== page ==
Because I liked this book so much, I found myself constantly trying to repeat it. Next, I read All Over the Map by Laura Fraser. But I didn't get interested in it until, on page 231, she makes an offer on a house in Mexico that's "three and a half meters wide by fourteen long -- it has potential." By the time she hires an architect on page 249, I'm riveted. But by page 267, the book is over. All the reviews say it's a memoir from a 40-something travel writer and her experiences all over the world -- but to me, it's a book about how she re-built that house in Mexico. Smith Mag did an interview with her which actually talks about what the book is actually about. It turns out, Laura Fraser also has a blog, which is where I'm trying to see if she ever names that architect.
Then I read Sloane Crosley's How Did You Get This Number, which, again, I fell in love with on page 225, for the chapter "Off the Back of a Truck," which is nominally about a one-year relationship with a boyfriend who turned out to have never really left his girlfriend. It's a pretty spectacular story. But it's nothing compared to how she furnishes her apartment with ill-gotten gains off the back of a truck, from a store she refers to as "Out of Your League." In this chapter, she writes, " It's extremely rare to be alone in Midtown Manhattan outside of a post-apocalyptic film. Instead of the silence-inducing panic and an acute curiosity about the edibility of dog meat, it lends itself to everyone's favorite game: What If This Was My House? Often played at art galleries and upstairs bars, it also works for more unexpected spaces. Like botanical gardens. I know this fern terrarium is humid, but will you look at that light? Will you? Look at it. The third floor got a whole lot of light." What I wrote at the time was it's the best chapter you'll ever read about heartbreak and home decor. It's not a spoiler to reveal the last line of the book, "it was all just a bunch of somebody else's stuff."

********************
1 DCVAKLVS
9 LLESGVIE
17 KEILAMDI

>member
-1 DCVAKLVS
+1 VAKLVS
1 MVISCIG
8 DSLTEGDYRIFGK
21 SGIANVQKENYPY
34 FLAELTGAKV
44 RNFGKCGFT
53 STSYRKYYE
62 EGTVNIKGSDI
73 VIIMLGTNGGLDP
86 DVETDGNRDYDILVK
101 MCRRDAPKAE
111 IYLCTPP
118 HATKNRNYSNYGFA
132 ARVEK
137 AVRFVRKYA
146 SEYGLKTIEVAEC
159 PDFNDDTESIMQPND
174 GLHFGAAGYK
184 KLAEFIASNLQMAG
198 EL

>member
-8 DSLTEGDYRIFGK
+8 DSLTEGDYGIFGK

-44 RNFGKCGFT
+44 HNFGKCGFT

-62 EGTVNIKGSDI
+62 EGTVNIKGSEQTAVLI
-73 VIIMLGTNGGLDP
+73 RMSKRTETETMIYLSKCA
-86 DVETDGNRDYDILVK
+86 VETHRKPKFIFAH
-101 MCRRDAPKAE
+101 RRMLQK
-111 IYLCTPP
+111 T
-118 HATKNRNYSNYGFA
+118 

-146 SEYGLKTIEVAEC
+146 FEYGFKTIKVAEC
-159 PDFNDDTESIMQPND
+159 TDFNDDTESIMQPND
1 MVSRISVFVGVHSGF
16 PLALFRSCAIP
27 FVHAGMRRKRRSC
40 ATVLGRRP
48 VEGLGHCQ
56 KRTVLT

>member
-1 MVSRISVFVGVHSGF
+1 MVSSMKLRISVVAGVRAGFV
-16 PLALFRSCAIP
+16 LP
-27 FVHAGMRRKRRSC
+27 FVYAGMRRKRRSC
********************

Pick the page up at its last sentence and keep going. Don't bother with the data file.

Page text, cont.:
Which brings me to, the last book I read on this topic, Brooke Berman's No Place Like Home: A Memoir in 39 Apartments -- which has a lot to do with moving, as the title would suggest, but which is also a memoir of coming to terms with her ailing mother; recovering from a rape; how she found her career as a New York playwright; and a conflicted relationship with a longtime on-off macrobiotic chef boyfriend in search of "enlightenment," to whom she tries to explain, "Where I come from, people don't live in vans." I was downright relieved to find her blog, where I learned she eloped last month, (and not with the guy who wanted to live in a van). I wanted a chapter that talked more about the late great Waldorf Hysteria ("tiny white retro kitchen table - a find!") and more about the time she spent temping at House and Garden/HG. It seems she would have been there during the Dominique Browning years -- and Browning wrote the last book about housing that I planned to read this summer but have not yet gotten around to, though I have checked in at her Slow, Love, Life blog. I'll get to it, probably on Kindle, but right now I have to fret about Brooke Berman, because on page 169, she says, "I buy myself a vanilla-grapefruit scented candle, which I set on the kitchen table..." and which makes me worry Meghan Daum is NOT going to be happy with her when she finds out about THAT.
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No Place Like Home
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The Last Day of Summer